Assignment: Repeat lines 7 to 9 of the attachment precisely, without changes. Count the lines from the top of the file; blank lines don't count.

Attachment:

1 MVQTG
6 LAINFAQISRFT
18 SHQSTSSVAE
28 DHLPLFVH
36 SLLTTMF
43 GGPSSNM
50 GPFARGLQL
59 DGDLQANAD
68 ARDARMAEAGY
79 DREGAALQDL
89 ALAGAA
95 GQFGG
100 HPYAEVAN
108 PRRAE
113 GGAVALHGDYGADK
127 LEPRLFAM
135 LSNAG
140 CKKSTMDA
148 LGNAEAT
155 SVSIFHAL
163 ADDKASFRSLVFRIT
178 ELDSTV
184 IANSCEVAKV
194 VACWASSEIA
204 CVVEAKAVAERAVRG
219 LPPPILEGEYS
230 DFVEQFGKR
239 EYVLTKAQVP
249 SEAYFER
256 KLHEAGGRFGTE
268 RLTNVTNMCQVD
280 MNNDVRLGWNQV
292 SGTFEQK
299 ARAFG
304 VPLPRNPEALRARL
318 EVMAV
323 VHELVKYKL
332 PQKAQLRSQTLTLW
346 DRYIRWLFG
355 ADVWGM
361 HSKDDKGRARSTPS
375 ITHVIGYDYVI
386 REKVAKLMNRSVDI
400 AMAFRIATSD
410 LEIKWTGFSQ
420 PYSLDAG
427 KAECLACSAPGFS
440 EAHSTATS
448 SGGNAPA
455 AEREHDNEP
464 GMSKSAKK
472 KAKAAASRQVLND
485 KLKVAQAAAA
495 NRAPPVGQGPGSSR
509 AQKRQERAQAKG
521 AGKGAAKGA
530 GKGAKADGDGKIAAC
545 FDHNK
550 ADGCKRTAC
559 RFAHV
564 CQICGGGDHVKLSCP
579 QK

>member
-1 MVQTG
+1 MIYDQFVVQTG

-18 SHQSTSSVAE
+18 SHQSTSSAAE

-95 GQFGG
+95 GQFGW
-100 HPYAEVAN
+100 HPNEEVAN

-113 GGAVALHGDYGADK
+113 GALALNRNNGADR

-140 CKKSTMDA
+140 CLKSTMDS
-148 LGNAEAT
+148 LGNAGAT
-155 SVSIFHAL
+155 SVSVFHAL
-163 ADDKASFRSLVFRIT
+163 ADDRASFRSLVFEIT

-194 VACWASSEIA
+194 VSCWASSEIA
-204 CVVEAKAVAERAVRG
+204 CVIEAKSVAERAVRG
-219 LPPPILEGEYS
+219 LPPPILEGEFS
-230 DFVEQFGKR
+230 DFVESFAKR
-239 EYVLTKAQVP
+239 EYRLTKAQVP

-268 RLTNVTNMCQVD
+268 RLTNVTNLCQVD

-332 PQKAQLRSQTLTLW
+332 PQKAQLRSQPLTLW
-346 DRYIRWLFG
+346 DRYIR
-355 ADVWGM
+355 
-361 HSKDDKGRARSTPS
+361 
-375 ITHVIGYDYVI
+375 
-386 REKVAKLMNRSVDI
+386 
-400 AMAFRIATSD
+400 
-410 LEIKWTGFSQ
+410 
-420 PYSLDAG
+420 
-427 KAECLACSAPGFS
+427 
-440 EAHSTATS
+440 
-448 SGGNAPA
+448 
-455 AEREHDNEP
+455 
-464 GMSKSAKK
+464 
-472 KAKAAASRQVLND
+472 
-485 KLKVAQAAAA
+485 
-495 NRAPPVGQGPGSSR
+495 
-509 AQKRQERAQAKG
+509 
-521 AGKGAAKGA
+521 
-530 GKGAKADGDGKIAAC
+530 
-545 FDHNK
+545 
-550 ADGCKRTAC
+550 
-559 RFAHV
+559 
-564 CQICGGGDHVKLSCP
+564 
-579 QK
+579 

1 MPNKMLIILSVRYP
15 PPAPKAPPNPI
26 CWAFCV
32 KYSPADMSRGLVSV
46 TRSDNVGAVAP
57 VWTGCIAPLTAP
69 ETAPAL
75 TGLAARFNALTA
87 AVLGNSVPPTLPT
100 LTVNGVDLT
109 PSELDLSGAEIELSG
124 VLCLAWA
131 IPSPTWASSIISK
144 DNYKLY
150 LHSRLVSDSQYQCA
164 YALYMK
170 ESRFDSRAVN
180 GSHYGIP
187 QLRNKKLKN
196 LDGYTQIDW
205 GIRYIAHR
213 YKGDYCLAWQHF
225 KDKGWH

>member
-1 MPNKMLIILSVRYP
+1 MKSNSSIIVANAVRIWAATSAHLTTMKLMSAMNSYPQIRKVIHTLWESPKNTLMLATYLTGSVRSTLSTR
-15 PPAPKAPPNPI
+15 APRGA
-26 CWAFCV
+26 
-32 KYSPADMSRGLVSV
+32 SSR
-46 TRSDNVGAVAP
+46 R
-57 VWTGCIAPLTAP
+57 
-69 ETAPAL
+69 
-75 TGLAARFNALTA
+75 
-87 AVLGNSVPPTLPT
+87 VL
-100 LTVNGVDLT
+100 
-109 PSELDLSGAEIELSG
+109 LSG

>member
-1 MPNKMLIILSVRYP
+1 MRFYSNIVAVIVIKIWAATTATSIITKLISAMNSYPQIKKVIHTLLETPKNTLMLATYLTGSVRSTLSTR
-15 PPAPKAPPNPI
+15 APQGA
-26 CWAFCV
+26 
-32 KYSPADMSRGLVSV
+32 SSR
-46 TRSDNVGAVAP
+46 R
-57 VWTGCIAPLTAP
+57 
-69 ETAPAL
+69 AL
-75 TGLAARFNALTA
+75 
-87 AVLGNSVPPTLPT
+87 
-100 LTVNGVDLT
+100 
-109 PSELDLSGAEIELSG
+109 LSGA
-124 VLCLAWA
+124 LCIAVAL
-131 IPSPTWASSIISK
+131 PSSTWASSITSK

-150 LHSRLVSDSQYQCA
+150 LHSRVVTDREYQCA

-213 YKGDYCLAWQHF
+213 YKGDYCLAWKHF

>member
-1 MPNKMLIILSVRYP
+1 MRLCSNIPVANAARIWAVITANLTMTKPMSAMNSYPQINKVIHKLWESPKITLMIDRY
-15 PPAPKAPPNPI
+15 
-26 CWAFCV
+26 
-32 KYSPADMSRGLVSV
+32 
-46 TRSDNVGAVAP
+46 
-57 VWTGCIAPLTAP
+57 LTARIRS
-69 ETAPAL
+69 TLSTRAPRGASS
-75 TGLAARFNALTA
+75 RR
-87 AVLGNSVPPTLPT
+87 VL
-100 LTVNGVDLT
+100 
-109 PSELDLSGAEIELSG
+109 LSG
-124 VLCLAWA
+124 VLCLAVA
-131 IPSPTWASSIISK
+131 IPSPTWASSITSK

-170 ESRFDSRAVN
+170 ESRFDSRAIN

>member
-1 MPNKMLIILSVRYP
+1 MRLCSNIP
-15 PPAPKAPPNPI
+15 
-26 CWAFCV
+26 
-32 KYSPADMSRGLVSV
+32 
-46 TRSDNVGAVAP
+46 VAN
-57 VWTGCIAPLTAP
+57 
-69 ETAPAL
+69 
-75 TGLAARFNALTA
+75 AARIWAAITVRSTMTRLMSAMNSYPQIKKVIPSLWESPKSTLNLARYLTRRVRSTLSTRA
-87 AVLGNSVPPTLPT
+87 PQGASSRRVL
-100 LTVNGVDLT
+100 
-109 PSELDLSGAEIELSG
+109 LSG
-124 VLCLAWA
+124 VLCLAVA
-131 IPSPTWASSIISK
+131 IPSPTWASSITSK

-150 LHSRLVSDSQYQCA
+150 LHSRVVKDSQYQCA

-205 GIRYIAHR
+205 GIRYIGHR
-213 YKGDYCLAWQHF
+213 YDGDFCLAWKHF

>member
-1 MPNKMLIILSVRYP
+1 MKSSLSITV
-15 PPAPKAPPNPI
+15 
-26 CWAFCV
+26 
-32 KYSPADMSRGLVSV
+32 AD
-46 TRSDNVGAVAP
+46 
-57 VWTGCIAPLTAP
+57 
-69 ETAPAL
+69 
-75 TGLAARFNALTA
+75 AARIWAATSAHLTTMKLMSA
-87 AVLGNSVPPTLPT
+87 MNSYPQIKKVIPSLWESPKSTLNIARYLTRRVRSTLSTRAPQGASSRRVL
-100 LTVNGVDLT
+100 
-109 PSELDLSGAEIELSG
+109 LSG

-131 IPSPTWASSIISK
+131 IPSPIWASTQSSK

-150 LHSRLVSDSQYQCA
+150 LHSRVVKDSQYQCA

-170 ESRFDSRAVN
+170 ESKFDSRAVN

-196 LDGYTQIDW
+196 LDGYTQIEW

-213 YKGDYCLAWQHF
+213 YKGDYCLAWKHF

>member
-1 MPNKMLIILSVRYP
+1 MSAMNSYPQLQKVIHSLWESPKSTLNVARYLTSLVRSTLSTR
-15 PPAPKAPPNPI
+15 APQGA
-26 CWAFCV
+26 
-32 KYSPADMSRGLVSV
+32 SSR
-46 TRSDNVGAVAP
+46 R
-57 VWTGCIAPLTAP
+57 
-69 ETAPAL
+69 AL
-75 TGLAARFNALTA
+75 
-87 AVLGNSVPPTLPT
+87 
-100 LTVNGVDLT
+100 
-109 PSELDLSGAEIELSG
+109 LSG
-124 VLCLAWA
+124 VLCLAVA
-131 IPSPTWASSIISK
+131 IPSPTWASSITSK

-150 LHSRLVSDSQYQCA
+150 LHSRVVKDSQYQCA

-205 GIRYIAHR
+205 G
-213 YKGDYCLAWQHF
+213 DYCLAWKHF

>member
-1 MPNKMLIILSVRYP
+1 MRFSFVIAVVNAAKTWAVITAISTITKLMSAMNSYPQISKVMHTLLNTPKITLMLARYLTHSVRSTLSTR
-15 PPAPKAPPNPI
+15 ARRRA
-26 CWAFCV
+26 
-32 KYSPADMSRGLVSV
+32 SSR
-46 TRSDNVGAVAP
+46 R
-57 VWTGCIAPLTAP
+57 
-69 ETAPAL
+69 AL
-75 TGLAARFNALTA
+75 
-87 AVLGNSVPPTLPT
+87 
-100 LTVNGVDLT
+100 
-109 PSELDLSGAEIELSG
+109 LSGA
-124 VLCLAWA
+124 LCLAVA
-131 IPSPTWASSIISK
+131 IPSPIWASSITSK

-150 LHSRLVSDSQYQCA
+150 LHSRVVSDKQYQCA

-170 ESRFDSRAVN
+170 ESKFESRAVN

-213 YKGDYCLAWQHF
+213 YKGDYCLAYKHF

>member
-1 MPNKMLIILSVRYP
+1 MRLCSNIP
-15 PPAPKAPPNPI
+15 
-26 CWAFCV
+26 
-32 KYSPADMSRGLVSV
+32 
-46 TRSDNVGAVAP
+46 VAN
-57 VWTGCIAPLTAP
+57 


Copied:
50 GPFARGLQL
59 DGDLQANAD
68 ARDARMAEAGY